World Energy Crisis Over: New Wheaties Fuel Runs On Sugar

After months of hype and buildup, General Mills finally launched its new Wheaties product last week. After 85 years of a single formulation and recently staggering sales, the General Mills marketing team decided it’s time to invigorate the Wheaties Brand. The new product is aimed squarely at the male demographic, and to that effect has been carefully designed and formulated to be a manly start to the day.

The product is still unavailable in supermarkets, so we could not examine the ingredient list nor the nutrition facts panel to learn what makes this product a breakfast of male champions. However, their website provides some hints:

1. Whole grain. That’s not new, the old formulation is also whole grain.

2. Excellent Source of Fiber. This means it has to have at least 5 grams worth, up from the current 3 grams. This is good.

3. 100% of the daily value of Five B vitamins. All added through fortification. While this is a nice, most Americans are not deficient in B vitamins.

Here’s what the website does not tell the male consumer about where the fuel comes from:

1. More sugar – If you’ve tasted Wheaties, you know they’re facing stiff competition from sugary cereal on the taste front. Many people complain that Wheaties taste like shredded cardboard. The solution is, of course, more sugar. How much more?

We’re not clear on exactly how much because the info is unavailable on the website (Men don’t read nutrition info right?). The older formulation has 4 grams per serving, about 1 teaspoon. The new formula will be 25% sugar by weight!

2. More calories – 200 calories per serving instead of the current 100. That’s twice as many calories. While some of the extra 100 calories come from the sugar increase, the rest may possibly be the result of a larger serving size.

3. No Folic Acid – not that it matters much, but the new formulation has removed folic acid (another B vitamin) from the list of fortifications, because it is associated with girly nutrition and pregnancy. Indeed, not a manly vitamin.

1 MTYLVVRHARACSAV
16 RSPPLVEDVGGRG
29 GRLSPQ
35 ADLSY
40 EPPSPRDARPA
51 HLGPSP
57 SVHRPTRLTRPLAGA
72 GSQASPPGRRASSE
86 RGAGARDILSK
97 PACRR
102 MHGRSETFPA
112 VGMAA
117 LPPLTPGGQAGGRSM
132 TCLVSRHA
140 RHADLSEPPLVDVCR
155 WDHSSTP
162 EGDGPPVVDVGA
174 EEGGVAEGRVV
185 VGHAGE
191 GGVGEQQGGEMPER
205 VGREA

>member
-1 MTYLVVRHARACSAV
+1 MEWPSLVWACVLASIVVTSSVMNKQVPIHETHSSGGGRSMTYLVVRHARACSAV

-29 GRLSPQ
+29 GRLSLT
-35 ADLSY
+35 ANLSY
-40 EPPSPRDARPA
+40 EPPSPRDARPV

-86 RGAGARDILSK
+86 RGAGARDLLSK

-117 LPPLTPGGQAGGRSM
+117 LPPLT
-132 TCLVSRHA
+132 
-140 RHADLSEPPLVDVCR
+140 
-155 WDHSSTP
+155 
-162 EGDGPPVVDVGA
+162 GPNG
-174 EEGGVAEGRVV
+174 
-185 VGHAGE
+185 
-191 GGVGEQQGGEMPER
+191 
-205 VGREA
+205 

We emailed General Mills for more nutritional information and will share with you if and when we get it. In the meantime, if any of our readers spot this product in the wild, shoot us an email with the details.

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  • http://sageofdiscovery.com Rachel

    This is a very interesting post: it’s like Wheaties has gone the way of a macho sports drink, lots of sugar, questionable nutrition, and loads of hype. Thanks for opening our eyes and being on the lookout.

  • http://balancefood.blogspot.com Chou

    The male market–a holy grail. I look forward to seeing how it does. Thanks for the write up.

  • http://nutrition.tufts.edu Mark Krumm

    On your comment regarding the removal of folate, I would suggest that readers form their own opinion as to why this micronutrient has been removed. It’s likely not because of the perception that folate is a female-only vitamin. (Actually, I would imagine that any guy who knows why folate had been added to their food may also know the complexities of too much folate.) I personally don’t know why it has been removed, however this may be the reason…

    There is a body of research that suggests that too much folate can cause some cancers. Here’s one link: http://www.ars.usda.gov/research/publications/publications.htm?SEQ_NO_115=236700.

    Much more may be found by searching for folate and cancer.

  • Holly

    Well… I like the taste. So, it has a little more sugar. I don’t like cardboard cereal. It has protein, fiber, and tastes good. That’s enough for me!

  • http://www.donnamarlor.com Donna Marlor RD

    Wheaties – or “Sweeties”? This is a perfect example of the food industry marketing to our emotions (feels good to win), health goals, and addictive type of food complete with fat, sugar, salt and crunch. Shame on the health professionals endorsing this product!